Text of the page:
The Launching Pad: Gearing Up for the Home Stand
Welcome to the playoff edition of The Launching Pad, a weekly roundup of Miami Heat basketball. Who’s playing well, and who should pick it up? What numbers should you be watching? What was that beautiful play Miami ran in the second quarter? You can find all of it here, every Monday.
The Stats (Game 1 — Game 2)
• Record: 1-1
• Offensive Rating: 108.6 (103.4 — 113.9)
• Defensive Rating: 113.4 (127.8 — 99.3)
• Pace: 101.07 (100.76 — 101.44)
• True-Shooting Percentage: 58.1 (53.3 — 59.3)
Lineup of the Week (min. 5 minutes, two appearances)
Goran Dragic, Tyler Johnson, Josh Richardson, James Johnson, Kelly Olynyk
• Minutes: 6
• Offensive Rating: 128.8
• Defensive Rating: 94.1
• Pace: 106.41
• True-Shooting Percentage: 75.9
The Big Number: 28
Hassan Whiteside has played a whopping total of 28 minutes through two games. That’s less than half the amount of burn Kelly Olynyk (64) has gotten, and two minutes fewer than rookie big man Bam Adebayo. His totals: six points, 10 rebounds, one assist, three blocks, five turnovers, and a plus-minus of minus-15.
He has been a relative non-factor in the series. That’s mostly due to matchups — the Sixers have opted to space the floor with Ersan Ilyasova at the five instead of Amir Johnson. Whiteside is a high level rim protector, but he’s been a fish out of water when brought out in space. Erik Spoelstra has decided the spacing and playmaking of Olynyk, and the defensive versatility (in theory, anyway) of Adebayo give Miami a better chance to win.
This will change whenever Joel Embiid makes his return to the series, whether that’s in Game three or later. For all the gripes people (read: I) have about Whiteside, he takes the Embiid matchup personally, and gives the sort of effort that Spoelstra has been begging for. Olynyk can’t guard Embiid, and Adebayo gets erased offensively. Whiteside is the best option in that matchup. Until then, we’ll likely continue to see the Big Fella rack up spot starter minutes.
Trends Through Two
1. Kelly Olynyk has been fantastic
Through two games, Miami’s best player has been their back-up center. Olynyk is averaging 18.5 points with a 57/71/73 shooting split, 6.0 rebounds, 4.0 assists, a steal, and a block.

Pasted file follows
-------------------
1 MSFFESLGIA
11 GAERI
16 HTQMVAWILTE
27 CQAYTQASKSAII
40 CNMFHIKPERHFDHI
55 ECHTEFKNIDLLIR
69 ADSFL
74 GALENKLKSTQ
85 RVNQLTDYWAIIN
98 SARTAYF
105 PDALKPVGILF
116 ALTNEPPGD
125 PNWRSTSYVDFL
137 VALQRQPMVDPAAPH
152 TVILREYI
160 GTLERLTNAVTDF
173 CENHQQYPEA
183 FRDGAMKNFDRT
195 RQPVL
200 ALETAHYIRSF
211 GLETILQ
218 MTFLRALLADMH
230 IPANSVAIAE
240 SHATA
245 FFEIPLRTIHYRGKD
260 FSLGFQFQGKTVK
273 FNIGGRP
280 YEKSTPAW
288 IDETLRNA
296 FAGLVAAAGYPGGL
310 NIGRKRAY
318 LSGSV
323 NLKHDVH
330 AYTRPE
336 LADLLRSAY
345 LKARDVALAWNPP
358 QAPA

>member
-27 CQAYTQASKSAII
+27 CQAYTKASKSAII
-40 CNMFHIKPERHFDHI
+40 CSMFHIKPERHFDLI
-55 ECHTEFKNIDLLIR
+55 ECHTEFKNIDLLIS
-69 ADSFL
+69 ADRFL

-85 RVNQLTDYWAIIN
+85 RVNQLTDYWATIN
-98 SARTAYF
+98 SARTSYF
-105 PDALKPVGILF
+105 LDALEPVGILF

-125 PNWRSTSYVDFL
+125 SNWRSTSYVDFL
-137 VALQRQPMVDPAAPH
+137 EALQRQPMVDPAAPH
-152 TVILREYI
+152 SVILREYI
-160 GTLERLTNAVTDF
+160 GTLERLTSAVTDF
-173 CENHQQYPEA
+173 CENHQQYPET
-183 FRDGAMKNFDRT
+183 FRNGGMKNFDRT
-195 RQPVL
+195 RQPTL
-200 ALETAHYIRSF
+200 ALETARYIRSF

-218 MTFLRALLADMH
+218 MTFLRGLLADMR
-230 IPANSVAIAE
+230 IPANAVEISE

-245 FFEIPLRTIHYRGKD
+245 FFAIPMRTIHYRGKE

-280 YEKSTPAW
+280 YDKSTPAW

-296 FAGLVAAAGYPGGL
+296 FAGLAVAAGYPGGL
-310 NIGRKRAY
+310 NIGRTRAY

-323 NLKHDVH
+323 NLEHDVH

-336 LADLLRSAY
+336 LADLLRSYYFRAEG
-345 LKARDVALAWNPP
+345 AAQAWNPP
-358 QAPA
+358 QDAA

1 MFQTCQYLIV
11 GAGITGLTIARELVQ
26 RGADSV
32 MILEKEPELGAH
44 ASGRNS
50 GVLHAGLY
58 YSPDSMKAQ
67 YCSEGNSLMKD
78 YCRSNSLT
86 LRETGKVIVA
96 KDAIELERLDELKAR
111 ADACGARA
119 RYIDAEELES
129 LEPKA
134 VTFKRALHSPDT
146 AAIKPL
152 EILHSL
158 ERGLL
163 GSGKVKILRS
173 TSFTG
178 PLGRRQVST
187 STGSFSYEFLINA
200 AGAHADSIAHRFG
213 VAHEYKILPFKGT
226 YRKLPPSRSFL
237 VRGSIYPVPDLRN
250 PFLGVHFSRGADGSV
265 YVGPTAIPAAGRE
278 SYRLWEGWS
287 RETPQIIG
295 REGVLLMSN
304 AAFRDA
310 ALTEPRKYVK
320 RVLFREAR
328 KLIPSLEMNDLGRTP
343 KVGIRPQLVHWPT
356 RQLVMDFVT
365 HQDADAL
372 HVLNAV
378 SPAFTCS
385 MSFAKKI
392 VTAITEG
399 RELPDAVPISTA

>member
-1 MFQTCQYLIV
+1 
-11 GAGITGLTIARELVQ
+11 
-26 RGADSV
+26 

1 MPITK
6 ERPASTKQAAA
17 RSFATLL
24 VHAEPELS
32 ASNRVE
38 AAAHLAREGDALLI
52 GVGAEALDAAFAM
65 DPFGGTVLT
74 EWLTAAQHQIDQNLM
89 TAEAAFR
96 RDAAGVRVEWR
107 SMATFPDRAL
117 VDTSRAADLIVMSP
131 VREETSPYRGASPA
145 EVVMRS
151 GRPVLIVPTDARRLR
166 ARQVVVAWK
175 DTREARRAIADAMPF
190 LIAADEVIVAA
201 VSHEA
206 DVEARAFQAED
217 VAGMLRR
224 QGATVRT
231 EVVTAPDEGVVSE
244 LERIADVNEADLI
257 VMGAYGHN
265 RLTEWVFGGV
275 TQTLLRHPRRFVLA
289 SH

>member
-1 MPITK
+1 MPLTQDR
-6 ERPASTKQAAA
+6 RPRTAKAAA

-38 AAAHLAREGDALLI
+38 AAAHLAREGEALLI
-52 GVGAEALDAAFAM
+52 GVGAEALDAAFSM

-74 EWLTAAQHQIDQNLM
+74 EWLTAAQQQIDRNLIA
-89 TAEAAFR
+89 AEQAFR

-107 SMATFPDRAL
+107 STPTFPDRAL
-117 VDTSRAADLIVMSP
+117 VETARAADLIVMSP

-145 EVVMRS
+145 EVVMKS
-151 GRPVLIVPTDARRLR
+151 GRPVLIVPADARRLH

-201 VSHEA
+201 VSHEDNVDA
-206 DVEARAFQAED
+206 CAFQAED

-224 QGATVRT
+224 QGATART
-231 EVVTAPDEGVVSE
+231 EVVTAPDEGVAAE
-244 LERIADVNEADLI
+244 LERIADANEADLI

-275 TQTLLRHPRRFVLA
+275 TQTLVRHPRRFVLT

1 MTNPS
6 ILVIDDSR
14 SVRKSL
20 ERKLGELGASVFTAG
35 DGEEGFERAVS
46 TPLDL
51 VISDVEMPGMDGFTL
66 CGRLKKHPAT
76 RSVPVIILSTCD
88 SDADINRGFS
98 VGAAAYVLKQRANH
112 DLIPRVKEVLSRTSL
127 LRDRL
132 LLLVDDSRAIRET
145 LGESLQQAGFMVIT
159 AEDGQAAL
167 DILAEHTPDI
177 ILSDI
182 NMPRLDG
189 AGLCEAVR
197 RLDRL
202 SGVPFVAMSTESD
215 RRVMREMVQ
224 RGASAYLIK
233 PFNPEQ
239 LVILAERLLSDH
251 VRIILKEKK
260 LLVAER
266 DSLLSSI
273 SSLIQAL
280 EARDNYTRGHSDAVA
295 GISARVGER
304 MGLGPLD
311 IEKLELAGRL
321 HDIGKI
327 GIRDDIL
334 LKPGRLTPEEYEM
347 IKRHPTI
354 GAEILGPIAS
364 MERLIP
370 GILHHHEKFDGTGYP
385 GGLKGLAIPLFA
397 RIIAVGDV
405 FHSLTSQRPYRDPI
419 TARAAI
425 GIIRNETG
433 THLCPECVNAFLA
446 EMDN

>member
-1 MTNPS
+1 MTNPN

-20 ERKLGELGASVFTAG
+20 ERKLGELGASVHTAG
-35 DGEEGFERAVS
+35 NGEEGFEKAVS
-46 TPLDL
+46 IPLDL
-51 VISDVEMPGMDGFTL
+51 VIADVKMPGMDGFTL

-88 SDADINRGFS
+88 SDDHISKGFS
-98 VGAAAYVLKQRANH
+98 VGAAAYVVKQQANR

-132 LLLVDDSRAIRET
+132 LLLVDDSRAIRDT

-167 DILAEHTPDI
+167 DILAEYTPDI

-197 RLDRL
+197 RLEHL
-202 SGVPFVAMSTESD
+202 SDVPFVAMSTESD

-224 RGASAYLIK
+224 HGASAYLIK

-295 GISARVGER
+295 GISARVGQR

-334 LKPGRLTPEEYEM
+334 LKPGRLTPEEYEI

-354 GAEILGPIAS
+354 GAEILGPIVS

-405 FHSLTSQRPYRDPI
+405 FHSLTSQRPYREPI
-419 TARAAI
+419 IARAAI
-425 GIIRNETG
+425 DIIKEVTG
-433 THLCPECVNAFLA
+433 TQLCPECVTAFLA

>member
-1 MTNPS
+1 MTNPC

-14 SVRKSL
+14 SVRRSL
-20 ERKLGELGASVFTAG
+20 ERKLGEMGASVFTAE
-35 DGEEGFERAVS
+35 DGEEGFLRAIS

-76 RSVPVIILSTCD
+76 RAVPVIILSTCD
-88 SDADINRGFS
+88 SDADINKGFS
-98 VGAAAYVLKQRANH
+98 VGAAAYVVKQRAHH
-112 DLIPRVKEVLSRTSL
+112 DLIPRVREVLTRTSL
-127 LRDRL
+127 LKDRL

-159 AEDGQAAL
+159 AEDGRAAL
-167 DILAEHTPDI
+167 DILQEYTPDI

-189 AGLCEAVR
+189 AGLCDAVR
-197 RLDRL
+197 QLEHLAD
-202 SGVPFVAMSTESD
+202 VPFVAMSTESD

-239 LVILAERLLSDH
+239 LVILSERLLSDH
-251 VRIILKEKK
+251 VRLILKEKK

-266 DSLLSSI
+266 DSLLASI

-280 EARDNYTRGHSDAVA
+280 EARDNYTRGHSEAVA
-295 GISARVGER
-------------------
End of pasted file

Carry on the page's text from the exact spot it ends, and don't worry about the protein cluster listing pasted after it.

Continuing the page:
He’s lifted Miami with timely buckets, crisp passes, and tough screens. The herky-jerky post game has been on full display. Seriously, what the heck is Dario Saric supposed to do with this?
ICE defense against pick-and-rolls featuring Olynyk have led to open looks. Watch how the physical screen helps get Goran Dragic downhill:
Here, you can see Olynyk’s entire offensive skillset — and it’s impact — on one play.
The crushing screen on the Ellington flare springs him wide open. That forces Philly’s defense to shift. Olynyk receives the pass from Dragic shortly after. Ilyasova closes out hard because of the threat of Olynyk’s shot. Olynyk uses that against Ilyasova, throwing him off balance with a pump fake. Ben Simmons sinks in to take away the drive, leaving Dwyane Wade wide open. Wade and Olynyk read the situation, and the two make the most of the 2-on-1.
The Heat have been at their best with Olynyk on the floor. Their offense is 29.4 points per 100 possessions better with Olynyk; the defense is nearly 17 points stingier. He leads the Heat in net-rating with an almost impossible plus-46.2. The sample is obviously small, but good lord has he been important.
2. Getting Goran going
Even in a down year, this much remains evident: the Heat go as Goran Dragic goes.
When the length of Ben Simmons and Robert Covington stifled Dragic in Game 1, the offense had no juice. Driving lanes evaporated, plans were erased, and Heat were left to belch up contested junk.
In Game 2, Dragic looked like an All-Star. He was aggressive early and often. Any Philly defender caught leaning the wrong way was getting blown by or fooled out of their shoes:
That’s the version of Dragic the Heat will need if they hope to win this series. He has to get into the teeth of the defense and dictate terms. If the shot is there, take it. If the defense sinks, find the open man. Whatever decision is necessary will needed to be made with precision and decisiveness.
3. Throwing the sink at Ben Simmons
Miami has tried everything — soft coverage, drop coverage in pick-and-roll, traps, soft stunts, and even full-court presses. On the stat sheet, it hasn’t mattered much. Simmons is slapping up 21-9-11 while shooting 50 percent from the floor.